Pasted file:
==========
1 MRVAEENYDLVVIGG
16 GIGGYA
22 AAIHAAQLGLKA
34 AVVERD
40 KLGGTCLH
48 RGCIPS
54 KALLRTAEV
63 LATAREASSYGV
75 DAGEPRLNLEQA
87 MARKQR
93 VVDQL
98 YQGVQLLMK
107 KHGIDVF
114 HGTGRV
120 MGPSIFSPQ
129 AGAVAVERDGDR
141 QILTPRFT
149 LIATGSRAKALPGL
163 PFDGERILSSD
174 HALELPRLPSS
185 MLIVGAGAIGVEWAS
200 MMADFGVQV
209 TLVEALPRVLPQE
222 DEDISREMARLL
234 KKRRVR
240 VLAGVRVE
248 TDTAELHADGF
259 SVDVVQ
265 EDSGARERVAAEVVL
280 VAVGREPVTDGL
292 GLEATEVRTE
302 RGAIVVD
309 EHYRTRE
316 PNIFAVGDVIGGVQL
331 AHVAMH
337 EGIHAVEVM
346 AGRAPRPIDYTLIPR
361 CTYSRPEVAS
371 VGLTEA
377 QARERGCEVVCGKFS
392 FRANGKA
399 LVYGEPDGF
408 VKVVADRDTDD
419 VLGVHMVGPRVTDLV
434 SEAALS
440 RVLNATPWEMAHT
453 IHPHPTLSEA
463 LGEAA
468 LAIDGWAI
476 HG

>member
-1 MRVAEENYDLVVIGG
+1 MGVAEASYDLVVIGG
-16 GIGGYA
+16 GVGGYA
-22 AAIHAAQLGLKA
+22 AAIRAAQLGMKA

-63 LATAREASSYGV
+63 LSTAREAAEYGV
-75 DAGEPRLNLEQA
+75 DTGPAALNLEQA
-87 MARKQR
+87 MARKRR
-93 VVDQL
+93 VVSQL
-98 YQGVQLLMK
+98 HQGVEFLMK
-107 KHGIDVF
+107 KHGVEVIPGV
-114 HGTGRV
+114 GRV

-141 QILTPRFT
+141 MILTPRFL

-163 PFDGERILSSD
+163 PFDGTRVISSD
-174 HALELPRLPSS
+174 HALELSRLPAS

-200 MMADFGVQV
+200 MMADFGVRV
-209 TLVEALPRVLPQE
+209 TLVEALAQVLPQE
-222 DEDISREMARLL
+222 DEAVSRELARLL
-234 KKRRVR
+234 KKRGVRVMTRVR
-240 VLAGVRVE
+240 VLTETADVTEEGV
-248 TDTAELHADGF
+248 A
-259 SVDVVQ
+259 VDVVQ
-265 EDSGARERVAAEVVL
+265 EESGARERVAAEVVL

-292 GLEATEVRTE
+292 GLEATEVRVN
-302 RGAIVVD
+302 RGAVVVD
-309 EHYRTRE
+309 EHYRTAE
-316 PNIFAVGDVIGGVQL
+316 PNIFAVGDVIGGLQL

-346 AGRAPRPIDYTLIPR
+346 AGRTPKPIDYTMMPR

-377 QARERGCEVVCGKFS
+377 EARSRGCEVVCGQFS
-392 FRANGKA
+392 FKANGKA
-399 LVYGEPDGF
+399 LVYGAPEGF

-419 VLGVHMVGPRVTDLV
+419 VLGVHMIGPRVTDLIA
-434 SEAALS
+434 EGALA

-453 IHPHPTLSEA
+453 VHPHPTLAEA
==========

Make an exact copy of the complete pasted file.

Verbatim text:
1 MRVAEENYDLVVIGG
16 GIGGYA
22 AAIHAAQLGLKA
34 AVVERD
40 KLGGTCLH
48 RGCIPS
54 KALLRTAEV
63 LATAREASSYGV
75 DAGEPRLNLEQA
87 MARKQR
93 VVDQL
98 YQGVQLLMK
107 KHGIDVF
114 HGTGRV
120 MGPSIFSPQ
129 AGAVAVERDGDR
141 QILTPRFT
149 LIATGSRAKALPGL
163 PFDGERILSSD
174 HALELPRLPSS
185 MLIVGAGAIGVEWAS
200 MMADFGVQV
209 TLVEALPRVLPQE
222 DEDISREMARLL
234 KKRRVR
240 VLAGVRVE
248 TDTAELHADGF
259 SVDVVQ
265 EDSGARERVAAEVVL
280 VAVGREPVTDGL
292 GLEATEVRTE
302 RGAIVVD
309 EHYRTRE
316 PNIFAVGDVIGGVQL
331 AHVAMH
337 EGIHAVEVM
346 AGRAPRPIDYTLIPR
361 CTYSRPEVAS
371 VGLTEA
377 QARERGCEVVCGKFS
392 FRANGKA
399 LVYGEPDGF
408 VKVVADRDTDD
419 VLGVHMVGPRVTDLV
434 SEAALS
440 RVLNATPWEMAHT
453 IHPHPTLSEA
463 LGEAA
468 LAIDGWAI
476 HG

>member
-1 MRVAEENYDLVVIGG
+1 MGVAEASYDLVVIGG
-16 GIGGYA
+16 GVGGYA
-22 AAIHAAQLGLKA
+22 AAIRAAQLGMKA

-63 LATAREASSYGV
+63 LSTAREAAEYGV
-75 DAGEPRLNLEQA
+75 DTGPAALNLEQA
-87 MARKQR
+87 MARKRR
-93 VVDQL
+93 VVSQL
-98 YQGVQLLMK
+98 HQGVEFLMK
-107 KHGIDVF
+107 KHGVEVIPGV
-114 HGTGRV
+114 GRV

-141 QILTPRFT
+141 MILTPRFL

-163 PFDGERILSSD
+163 PFDGTRVISSD
-174 HALELPRLPSS
+174 HALELSRLPAS

-200 MMADFGVQV
+200 MMADFGVRV
-209 TLVEALPRVLPQE
+209 TLVEALAQVLPQE
-222 DEDISREMARLL
+222 DEAVSRELARLL
-234 KKRRVR
+234 KKRGVRVMTRVR
-240 VLAGVRVE
+240 VLTETADVTEEGV
-248 TDTAELHADGF
+248 A
-259 SVDVVQ
+259 VDVVQ
-265 EDSGARERVAAEVVL
+265 EESGARERVAAEVVL

-292 GLEATEVRTE
+292 GLEATEVRVN
-302 RGAIVVD
+302 RGAVVVD
-309 EHYRTRE
+309 EHYRTAE
-316 PNIFAVGDVIGGVQL
+316 PNIFAVGDVIGGLQL

-346 AGRAPRPIDYTLIPR
+346 AGRTPKPIDYTMMPR

-377 QARERGCEVVCGKFS
+377 EARSRGCEVVCGQFS
-392 FRANGKA
+392 FKANGKA
-399 LVYGEPDGF
+399 LVYGAPEGF

-419 VLGVHMVGPRVTDLV
+419 VLGVHMIGPRVTDLIA
-434 SEAALS
+434 EGALA

-453 IHPHPTLSEA
+453 VHPHPTLAEA